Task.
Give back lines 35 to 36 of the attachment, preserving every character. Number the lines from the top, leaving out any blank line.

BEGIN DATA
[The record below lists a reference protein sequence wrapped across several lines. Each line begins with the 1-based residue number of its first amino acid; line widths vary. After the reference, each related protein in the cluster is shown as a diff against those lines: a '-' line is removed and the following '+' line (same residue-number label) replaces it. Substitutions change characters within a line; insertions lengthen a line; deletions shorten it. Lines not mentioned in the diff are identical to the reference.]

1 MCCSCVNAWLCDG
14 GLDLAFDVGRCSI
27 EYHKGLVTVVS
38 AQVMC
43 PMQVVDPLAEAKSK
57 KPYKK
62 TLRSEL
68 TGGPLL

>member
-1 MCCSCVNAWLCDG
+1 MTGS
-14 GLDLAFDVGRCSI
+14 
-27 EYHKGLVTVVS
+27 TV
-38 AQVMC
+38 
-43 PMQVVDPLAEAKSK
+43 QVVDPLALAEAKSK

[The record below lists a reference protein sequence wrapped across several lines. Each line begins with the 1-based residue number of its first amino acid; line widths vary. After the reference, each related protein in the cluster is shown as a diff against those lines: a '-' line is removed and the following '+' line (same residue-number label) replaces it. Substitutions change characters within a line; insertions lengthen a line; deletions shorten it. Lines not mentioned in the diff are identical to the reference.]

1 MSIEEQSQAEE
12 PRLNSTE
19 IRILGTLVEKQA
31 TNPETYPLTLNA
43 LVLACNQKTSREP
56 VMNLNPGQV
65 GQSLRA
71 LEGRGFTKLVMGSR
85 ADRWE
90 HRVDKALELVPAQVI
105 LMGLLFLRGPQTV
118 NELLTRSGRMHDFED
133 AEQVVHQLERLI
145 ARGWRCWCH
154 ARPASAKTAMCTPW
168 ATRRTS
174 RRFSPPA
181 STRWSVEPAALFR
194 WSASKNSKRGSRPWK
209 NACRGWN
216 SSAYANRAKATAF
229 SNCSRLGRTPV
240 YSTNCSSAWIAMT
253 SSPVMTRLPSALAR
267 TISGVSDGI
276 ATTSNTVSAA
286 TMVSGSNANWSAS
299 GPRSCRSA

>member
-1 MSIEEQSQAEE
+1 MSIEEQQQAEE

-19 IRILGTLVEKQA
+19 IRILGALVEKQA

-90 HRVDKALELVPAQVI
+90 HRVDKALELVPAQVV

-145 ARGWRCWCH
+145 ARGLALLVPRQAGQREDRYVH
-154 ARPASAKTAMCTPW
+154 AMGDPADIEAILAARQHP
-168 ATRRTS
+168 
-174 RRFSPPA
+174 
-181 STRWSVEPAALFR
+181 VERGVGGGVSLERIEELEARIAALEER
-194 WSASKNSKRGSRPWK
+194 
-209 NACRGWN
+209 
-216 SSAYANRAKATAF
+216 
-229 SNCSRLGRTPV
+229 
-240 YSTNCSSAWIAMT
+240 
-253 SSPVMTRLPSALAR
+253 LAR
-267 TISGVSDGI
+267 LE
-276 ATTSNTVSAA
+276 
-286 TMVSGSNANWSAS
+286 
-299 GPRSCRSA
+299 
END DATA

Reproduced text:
145 ARGWRCWCH
154 ARPASAKTAMCTPW